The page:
It wouldn’t be a trip to Ireland without indulging in a rich stout or a smooth whiskey in a local pub. In Dublin you’ll have your pick of hundreds of drinking establishments, all with their own special brand of Irish cheer.

We recommend skipping out on overcrowded Temple Bar and exploring places like The Palace Bar, a nearby favourite amongst locals, best known for their impressive whiskey selection. For a glimpse into the past, check out The Long Hall, a richly decorated Victorian-era pub, or pop into The Cobblestone for live music and excellent Guinness in rustic interiors. If you’re feeling peckish, nip into Grogan’s Castle Lounge for a toastie and a pint between meals.

Read more about food and drink in Ireland here.

Where to wander the cobbled streets: Dublin’s best neighbourhoods

For a leisurely look at the city, we recommend a stroll through St. Stephen’s Green, where you can admire beautiful red-brick buildings, stop for a rest in neat little neighbourhood parks, and have a bite to eat in local eateries before hopping over to Trinity College or one of the many nearby museums.

A bit further afield are areas like Howth and Dalkey, coastal villages that function as the quasi-suburbs of Dublin while retain an independent community feeling. They are both easy to reach from the city centre, and offer an opportunity for long walks with sea views, stops in cozy cafes and shops, and fresh-from-the-ocean seafood.

Where to step into history: Dublin’s best museums and sights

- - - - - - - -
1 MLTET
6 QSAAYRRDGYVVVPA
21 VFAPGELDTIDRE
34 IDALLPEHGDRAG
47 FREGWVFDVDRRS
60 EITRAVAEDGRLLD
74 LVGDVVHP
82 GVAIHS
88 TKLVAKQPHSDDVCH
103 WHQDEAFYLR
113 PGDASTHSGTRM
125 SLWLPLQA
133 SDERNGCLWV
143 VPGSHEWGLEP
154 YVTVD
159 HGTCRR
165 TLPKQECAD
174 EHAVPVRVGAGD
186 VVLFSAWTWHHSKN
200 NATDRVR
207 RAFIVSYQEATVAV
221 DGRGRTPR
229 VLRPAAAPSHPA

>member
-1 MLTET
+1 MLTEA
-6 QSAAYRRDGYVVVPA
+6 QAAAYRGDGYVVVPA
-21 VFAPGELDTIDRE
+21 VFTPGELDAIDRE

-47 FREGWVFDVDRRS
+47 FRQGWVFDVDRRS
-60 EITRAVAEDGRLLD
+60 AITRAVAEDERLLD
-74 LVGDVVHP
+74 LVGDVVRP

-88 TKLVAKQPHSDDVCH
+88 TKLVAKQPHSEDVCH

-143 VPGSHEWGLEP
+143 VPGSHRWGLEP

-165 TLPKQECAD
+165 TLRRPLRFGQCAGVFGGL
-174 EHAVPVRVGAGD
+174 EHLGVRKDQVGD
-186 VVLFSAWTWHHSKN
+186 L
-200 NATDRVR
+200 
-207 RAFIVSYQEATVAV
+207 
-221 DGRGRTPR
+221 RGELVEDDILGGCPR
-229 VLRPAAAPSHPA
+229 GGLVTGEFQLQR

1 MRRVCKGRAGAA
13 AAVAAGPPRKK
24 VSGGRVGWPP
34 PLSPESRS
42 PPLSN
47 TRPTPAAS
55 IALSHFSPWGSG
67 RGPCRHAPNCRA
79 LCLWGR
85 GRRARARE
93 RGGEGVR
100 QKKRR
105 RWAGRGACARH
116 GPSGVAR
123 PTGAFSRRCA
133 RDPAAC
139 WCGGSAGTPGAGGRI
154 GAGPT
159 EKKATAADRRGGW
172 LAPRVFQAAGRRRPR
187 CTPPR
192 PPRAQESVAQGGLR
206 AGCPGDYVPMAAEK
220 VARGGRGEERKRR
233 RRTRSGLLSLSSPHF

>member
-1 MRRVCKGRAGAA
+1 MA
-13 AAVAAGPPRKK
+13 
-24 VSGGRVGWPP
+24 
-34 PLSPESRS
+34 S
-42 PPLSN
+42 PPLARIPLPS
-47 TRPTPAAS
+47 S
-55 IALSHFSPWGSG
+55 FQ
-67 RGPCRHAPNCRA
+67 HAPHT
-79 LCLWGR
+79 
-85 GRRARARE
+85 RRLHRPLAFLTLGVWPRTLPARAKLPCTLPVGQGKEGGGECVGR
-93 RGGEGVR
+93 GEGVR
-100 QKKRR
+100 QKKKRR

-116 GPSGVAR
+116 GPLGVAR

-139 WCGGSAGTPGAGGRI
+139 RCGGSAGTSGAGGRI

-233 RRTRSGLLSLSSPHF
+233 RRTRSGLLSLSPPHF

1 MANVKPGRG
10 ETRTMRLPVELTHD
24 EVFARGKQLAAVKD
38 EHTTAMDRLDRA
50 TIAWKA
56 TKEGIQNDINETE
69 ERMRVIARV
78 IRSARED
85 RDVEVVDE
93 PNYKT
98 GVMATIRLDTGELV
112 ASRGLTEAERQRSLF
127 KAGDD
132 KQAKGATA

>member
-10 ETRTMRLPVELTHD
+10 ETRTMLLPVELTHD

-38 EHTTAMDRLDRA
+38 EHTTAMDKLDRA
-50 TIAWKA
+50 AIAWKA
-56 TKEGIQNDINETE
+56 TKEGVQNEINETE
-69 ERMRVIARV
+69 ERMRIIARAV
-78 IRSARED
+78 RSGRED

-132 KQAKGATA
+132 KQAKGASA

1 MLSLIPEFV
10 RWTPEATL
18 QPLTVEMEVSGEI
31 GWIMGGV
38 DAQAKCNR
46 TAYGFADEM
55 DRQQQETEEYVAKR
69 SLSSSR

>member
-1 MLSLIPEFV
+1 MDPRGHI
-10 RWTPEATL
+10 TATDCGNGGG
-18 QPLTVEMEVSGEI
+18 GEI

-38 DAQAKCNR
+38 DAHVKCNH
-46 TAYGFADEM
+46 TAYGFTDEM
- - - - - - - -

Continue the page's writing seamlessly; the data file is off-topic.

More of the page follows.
Dublin has a wealth of museums to choose from. For those with particular proclivities, stopping in at the Irish Whiskey Museum or Dublin Writers Museum will give a more in-depth look at these particular facets of Irish culture. Prices for a tour at the Whiskey Museum range from £17 - £25 depending on which tour you'd like to take. They have a few options, including the classic tour and a whiskey blending tour. Book tickets here.

Outside the museums, a trip to Trinity College is a must. For something a bit more off-the-beaten-path, seek out The Hungry Tree by Constitution Hill or the larger-than-life graffiti at the Tivoli Theatre Car Park.

🏴‍☠️ Pirate tip: A great way to view Dublin is from a hop on, hop off city bus tour. Tickets start from €27 (£26) for adults and €10 (£8.50) for children. Pirates will receive a special 10% discount on either the 24 hour or 48 hour hop on, hop off tour. Just use the promo code “pirates” when you go to buy your tickets.

🏴‍☠️ Pirate tip: If you're looking for a fun experience in Dublin, we can recommend The Irish House Party, which has been voted one of the top ten things to do in Dublin. The Irish House Party showcases live traditional Irish music and Irish dancing. Tickets start from €25 (£21) for the show, or have dinner with your show from €52.50 (£44) per person. Pirates will receive a 30% discount on the dinner and show tickets with promo code "HolidayPirates”.

Book flights to Dublin. Press the Green Button.

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Belfast: everything you need to know for a fun city break to Northern Ireland's capital